“I am sorry,” Fay said. “I love you, my husband, and I think I always will. You have treated me with such patience and kindness, but I understand my father’s letter now. Your DNA must be that of a lowly builder after all. My father cannot allow his genetic material to mingle with such inferior stock.”
“My husband, I wish my father came from as lowly a rank as your own. I wish I carried DNA that matched yours. Then we could…”
“Be quiet,” Snu snapped.
“Be quiet!” Snu shouted. “Just go.”
Fay was a fool. She was a fool not because society said all women were fools but because she believed it.
Snu struggled with the tangled knots of his under-sash, but he couldn’t get them undone. He tore the sash loose, ripping the fabric, and threw it to the floor. Fay and her handmaids watched in wide-eyed disbelief as Snu further sullied his noble vestments by stepping on them and kicking them into a corner. Then he yanked off his medallion of scientific perfection, snapping the cord, and hurled it across the room.
“My husband, please…”
“I require silence,” Snu said, marching down the hall toward his office. “Leave me alone.”
Several house servants who’d been peeking through open doors ducked into hiding or pretended to be extremely busy.
“Snu,” Fay said.
Snu didn’t respond. When he reached his office, he slammed the door and locked it.
* * *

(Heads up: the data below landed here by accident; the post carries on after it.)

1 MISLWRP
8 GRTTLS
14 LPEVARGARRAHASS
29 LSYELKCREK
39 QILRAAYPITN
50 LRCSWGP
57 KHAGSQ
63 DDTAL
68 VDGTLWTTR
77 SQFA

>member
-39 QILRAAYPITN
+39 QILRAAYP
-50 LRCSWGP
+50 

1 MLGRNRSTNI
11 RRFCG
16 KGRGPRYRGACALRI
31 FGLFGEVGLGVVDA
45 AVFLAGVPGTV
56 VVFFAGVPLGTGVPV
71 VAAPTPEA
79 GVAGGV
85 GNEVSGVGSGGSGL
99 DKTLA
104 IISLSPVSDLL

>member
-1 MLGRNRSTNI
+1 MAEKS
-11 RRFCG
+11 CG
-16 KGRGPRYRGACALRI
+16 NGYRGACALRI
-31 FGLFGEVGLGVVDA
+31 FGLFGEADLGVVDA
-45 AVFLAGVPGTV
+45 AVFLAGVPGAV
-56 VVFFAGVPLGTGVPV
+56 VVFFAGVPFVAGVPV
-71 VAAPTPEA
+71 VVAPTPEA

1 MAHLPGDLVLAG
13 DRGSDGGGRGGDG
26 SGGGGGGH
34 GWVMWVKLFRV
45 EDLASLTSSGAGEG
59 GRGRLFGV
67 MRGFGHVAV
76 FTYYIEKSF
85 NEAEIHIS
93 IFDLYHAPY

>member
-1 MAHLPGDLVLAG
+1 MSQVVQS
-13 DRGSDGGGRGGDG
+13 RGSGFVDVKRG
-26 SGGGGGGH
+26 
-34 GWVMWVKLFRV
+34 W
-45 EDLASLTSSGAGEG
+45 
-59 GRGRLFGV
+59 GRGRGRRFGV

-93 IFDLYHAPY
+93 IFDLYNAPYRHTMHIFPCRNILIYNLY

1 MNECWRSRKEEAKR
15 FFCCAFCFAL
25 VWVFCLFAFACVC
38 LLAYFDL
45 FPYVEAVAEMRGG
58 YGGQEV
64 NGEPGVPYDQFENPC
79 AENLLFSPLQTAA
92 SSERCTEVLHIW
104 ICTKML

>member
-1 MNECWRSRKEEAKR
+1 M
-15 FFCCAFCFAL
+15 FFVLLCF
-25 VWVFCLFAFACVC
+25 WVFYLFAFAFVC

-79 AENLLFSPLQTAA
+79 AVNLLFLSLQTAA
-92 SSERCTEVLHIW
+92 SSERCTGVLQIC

Hours later, Snu sat among the ruins of his former life. Scattered papers surrounded his overturned desk, along with cracked data crystals and empty bottles of citro-fragrant alcohol. The green shrouds that once covered the walls now lay as a heap of torn fabric in the corner. Snu had smashed his computer. He’d smashed his geological equipment. All the gold and silver ornaments of his scientific career were now bent, twisted lumps of metal. A few drops of Snu’s own blood sprinkled the floor from when he’d punched the mirror.
Only the viewlink had survived Snu’s rampage. It hung on the wall slightly askew, the screen glowing in bright, crisp colors.
Somewhere in the future, the Earthling colonies continued to grow. Tharsis and Utopia Planitia signed a peace treaty and decided to work together to terraform the planet. Mars would have trees and oceans again, but not like the ones Snu knew. These would be Earth trees, green and leafy, and Earth oceans full of salt.
The project would begin in Valles Marineris, that deep scar in the planet’s surface. The humans wanted to make it a lake, and they’d imported DNA from Earth to clone some fish.
“But as with any world-changing idea,” Talie Tappler said, “the Valles Marineris project will spark controversy.”
The video cut to a shot of protestors chanting, “Save the Martians! Save the Martians!”
Snu blinked. He propped himself up to see the screen better.
The colonial governor of Tharsis stood at a podium. He had less fur than other Earthlings, most of it sprouting from his chin rather than the top of his head.